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  • Writer's pictureMelissa Terlizzi

Getting Ahead: Please, Just Let Me Get a Head.

Look at photos of a person’s head taken from all sides. Contemplate the angle of the cheek, the fullness of the lips, the curve of the chin. Print out the photos and use them to measure the distance between the hairline and brow line and the brow line and end of the nose and turn those numbers into ratios that you can transfer to a head that is 22 mm tall. Stare at photos some more, so that when you close your eyes you *still* see them, and you begin to worry that you have burned the images permanently onto the back of your eyeballs. Wrap a foil armature with clay, add and carve away at it until your fingers and tools have reproduced what your brain sees in the photos. How hard can that be?

It turns out—really, really, %#&*-ing hard.

Now I was never so full of myself that I believed that recreating likenesses would be simple, but I *am* pretty good at copying things, and work from photos ALL THE TIME. But this is very different. I mean, slap a pair of big round eyes and two long back legs onto a blob of green clay and you have a frog. Everybody recognizes it’s a frog because they see the eyes and legs and their brains fill in the rest. Inaccuracy can be dismissed as “artistic license.” In fact, put the legs on backwards, and only people who realllllly like frogs will even notice. Human faces are not so forgiving. A *specific* human face reduces the margin of error to zero.

This cake topper experiment is making me think a lot about artists who paint or sculpt people, and how skilled they have to be to capture likenesses. Everybody from political cartoonists or the caricature artists who draw souvenir portraits for tourists, to Leonardo de Vinci, who captured the ropes of muscle on the human neck so beautifully in his drawings you can almost see a pulse. Both sides of the extreme—caricaturist and Leonardo—fill me with awe right now.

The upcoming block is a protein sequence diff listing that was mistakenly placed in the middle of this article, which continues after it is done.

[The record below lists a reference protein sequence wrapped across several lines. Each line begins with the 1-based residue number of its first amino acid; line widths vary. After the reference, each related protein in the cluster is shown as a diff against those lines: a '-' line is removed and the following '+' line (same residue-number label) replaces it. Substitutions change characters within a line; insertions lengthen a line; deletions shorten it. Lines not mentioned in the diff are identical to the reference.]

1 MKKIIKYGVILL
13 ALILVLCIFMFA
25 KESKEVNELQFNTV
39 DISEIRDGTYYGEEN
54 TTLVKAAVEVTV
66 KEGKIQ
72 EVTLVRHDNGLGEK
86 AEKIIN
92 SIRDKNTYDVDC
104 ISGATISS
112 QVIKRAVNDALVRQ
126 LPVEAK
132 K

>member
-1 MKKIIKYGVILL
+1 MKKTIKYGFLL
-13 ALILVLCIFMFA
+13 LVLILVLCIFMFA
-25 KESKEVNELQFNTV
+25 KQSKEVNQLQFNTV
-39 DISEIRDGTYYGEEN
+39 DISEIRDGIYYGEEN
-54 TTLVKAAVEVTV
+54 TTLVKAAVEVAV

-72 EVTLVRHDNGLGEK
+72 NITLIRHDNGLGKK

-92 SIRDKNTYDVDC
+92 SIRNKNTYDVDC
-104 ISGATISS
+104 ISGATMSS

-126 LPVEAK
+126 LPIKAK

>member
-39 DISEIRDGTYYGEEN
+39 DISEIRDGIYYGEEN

My family tells me that I am trying too hard, and they are probably right. I do get a little obsessed about things. (I tell myself that it’s part of my charm.) I WILL figure this out. In fact, if the bride and groom were both in their 60s; if they bore uncanny resemblance to Gandhi or Patrick Stewart; if they were getting married in Kabuki masks, or dressed up like Pennywise the Clown—I would be sticking them in the oven right now, and there would be no need for me to write this blog.

My heads need to strike a balance: enough likeness, so that they are recognizable—but not so much that they give people nightmares. Enough caricature, so that they look cute—but not so much that they look ghoulish or offend anyone. I am not there yet, but if I sculpt enough heads, I should eventually come up with two that come close enough, right? Right? 😳

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